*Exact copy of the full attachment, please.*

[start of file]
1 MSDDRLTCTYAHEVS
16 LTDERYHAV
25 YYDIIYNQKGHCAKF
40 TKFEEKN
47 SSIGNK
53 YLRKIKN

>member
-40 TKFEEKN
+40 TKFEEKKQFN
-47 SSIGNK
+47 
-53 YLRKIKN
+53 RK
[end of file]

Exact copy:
1 MSDDRLTCTYAHEVS
16 LTDERYHAV
25 YYDIIYNQKGHCAKF
40 TKFEEKN
47 SSIGNK
53 YLRKIKN

>member
-40 TKFEEKN
+40 TKFEEKKQFN
-47 SSIGNK
+47 
-53 YLRKIKN
+53 RK